This smoke can cause various respiratory problems. Biogas, being cheaper and more accessible than natural gas in rural areas, can serve as a healthier alternative in these areas.
Creates Circular Economy
Biogas generation creates a circular economy. The waste that humans and animals produce, including animal manure, wastewater, food waste, and crop residue, is harmful to the environment if it's not processed properly.
And let's face it; waste disposal is anything but proper in developing areas. However, biogas generation brings all of this organic waste into use to produce biogas that can be used to generate electricity, for heating and cooking purposes, and also to produce organic fertilizer.
Disadvantages of Biogas
While there are numerous benefits of biogas, we can’t turn a blind eye to the disadvantages. Although the generation of biogas reduces the waste and adverse impact on the environment drastically, burning gas still has some impact on the environment.
Let’s have a quick walkthrough of the disadvantages of biogas that we simply can’t ignore.
Limited Technology to Support Large-Scale Biogas Production
There’s very limited technological advancement to facilitate large-scale biogas production. The systems that are used today aren’t the most efficient. There are few possibilities to simplify the process to make it quicker and more efficient to cater to the ever-increasing population.
Although the cost of setting up biogas production plants isn't very high, not many governments are too eager to invest in this sector. As a result, it's still impossible to produce sufficient biogas to replace natural gas – at least for now.
Biogas Contains Impurities
Since biogas is produced from waste matter, you can’t expect it to be clean and pure. It contains impurities even though it has been processed and refined. When you use biogas as a fuel for automobiles, the chances that your engine will corrode sooner than later are quite high.
It can lead to a significant surge in vehicle maintenance costs. The same is the case if you use biogas to run other machinery and equipment. The use of biogas is more suitable for cooking and to light up lamps and power water boilers.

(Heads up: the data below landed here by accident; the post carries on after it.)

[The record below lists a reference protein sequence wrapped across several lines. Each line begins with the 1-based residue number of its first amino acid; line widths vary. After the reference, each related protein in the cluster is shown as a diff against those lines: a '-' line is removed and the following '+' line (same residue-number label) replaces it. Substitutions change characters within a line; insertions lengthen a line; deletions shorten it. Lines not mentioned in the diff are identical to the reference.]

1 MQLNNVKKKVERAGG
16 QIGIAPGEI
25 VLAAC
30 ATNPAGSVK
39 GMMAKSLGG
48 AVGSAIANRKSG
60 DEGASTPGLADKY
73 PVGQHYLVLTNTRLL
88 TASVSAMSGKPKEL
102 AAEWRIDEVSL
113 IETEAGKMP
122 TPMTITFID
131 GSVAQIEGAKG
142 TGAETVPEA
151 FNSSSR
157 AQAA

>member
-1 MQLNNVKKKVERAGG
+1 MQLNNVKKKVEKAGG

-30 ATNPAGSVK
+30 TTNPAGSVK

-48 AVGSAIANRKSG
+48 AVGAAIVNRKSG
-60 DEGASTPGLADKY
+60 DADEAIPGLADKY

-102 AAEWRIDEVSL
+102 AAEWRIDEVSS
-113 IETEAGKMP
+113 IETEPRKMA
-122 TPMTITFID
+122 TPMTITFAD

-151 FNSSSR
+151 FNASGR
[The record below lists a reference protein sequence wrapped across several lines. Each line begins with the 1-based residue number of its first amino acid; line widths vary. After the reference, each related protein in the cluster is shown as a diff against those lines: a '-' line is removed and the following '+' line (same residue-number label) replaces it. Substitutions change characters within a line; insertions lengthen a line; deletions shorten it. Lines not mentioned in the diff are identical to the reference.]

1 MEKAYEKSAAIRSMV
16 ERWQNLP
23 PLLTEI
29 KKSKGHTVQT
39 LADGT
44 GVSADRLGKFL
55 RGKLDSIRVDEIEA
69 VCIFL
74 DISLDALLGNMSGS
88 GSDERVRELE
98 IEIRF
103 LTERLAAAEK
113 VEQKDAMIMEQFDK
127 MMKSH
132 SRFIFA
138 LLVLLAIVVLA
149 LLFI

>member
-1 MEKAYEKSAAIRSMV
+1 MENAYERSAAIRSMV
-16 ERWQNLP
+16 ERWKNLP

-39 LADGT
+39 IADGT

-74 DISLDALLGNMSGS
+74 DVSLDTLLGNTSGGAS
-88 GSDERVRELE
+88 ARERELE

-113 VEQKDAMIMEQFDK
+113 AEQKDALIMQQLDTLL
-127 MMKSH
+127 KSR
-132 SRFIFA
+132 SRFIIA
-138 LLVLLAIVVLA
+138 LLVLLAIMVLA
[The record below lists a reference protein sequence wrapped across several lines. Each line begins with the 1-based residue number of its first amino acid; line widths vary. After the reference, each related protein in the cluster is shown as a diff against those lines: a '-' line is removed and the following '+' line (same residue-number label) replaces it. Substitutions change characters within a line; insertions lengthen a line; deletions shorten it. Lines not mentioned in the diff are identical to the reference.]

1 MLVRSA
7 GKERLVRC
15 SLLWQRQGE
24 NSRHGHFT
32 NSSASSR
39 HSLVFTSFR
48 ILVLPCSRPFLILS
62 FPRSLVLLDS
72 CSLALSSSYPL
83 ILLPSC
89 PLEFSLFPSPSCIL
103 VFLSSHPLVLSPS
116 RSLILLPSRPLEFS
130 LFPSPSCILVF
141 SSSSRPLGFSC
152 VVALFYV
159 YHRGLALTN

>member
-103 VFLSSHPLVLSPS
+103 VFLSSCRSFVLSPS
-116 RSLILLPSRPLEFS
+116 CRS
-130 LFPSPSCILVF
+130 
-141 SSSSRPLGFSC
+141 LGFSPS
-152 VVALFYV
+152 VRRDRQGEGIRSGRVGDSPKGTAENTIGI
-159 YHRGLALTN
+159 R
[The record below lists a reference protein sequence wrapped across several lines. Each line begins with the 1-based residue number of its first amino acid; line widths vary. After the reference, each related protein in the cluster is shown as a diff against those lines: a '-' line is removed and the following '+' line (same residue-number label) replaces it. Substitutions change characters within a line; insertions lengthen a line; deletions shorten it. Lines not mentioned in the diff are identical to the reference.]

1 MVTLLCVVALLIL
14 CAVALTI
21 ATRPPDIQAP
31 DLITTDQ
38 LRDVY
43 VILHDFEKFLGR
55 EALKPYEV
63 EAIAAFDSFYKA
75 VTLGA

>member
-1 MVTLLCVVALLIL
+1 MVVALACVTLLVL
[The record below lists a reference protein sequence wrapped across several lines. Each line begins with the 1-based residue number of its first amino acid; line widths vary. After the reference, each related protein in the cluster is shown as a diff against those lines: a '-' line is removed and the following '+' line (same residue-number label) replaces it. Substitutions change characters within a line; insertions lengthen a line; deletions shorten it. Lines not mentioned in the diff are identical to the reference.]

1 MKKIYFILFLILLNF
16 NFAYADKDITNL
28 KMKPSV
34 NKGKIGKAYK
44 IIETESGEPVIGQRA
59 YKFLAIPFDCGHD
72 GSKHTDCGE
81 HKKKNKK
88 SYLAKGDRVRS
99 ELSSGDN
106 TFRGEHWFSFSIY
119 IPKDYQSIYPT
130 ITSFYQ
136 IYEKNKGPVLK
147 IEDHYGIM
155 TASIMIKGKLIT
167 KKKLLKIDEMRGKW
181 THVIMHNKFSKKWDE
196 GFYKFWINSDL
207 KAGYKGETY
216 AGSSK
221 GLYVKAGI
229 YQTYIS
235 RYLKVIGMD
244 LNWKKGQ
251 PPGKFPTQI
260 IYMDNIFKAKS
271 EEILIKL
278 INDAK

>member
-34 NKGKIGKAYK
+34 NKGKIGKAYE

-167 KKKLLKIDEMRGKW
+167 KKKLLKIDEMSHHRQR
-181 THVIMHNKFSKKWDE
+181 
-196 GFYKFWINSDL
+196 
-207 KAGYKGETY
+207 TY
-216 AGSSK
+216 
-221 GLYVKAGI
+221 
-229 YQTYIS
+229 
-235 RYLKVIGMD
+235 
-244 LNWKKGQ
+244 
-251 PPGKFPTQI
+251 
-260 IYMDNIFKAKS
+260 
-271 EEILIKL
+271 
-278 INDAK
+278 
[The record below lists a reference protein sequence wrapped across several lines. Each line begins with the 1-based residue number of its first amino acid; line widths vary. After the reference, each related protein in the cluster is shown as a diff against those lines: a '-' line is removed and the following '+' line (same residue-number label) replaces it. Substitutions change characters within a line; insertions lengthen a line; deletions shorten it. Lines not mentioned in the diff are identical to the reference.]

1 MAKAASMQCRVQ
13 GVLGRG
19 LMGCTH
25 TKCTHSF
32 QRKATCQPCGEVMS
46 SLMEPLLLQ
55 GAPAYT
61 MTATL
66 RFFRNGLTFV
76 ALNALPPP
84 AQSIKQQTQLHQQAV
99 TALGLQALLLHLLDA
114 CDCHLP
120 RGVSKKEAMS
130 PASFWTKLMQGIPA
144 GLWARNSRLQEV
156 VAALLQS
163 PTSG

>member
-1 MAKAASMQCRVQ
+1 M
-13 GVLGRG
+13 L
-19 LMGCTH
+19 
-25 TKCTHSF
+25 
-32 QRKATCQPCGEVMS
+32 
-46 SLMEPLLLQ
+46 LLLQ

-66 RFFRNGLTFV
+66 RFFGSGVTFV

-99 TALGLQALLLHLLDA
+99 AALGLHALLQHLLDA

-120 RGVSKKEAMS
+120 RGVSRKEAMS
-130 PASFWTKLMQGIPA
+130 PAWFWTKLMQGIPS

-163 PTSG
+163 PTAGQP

Not Economically Attractive
Large-scale production of biogas isn't the most economically viable option. It's quite a challenge to boost the efficiency of biogas plants which makes it difficult to produce this biofuel on a large scale. This is one of the reasons why not many governments are willing to invest in setting up commercial biogas plants.
Biogas Production is Temperature-Sensitive
Just like solar and wind energy is sensitive to temperature, biogas is too. Biogas is produced through fermentation. This means that bacteria are at play here. Bacteria function best at an optimum temperature of 37 degrees Celsius.
If the temperature drops below that, the bacteria will stop working as efficiently as they should, and this will lower the biogas output. Therefore, when the temperature drops low in the winters, biogas plants need aid from external heat sources to maintain the optimal temperature to ensure the output of biogas isn’t affected.
This makes the process a hassle and adds to the operational cost as well.
Biogas Production Produces Foul Odor
What else do you expect when you process organic waste? Biogas production produces a strong foul odor that's hard to bear, which is why biogas production plants are usually set up farther away from residential and commercial areas. However, the people working at the plant have no way to run from the odor!
Biogas isn’t Suitable for Metropolitan Areas
The energy consumption of metropolitan areas is far more than in rural areas. To be able to meet the energy requirements of a metropolitan area, the quantity of organic waste that you’ll need is plenty!
The amount of waste produced by all of the metropolitan areas may not be sufficient to produce enough biogas.
Therefore, biogas is suitable for rural areas only where the energy requirements aren't too high. Developed areas have to make it work with natural gas.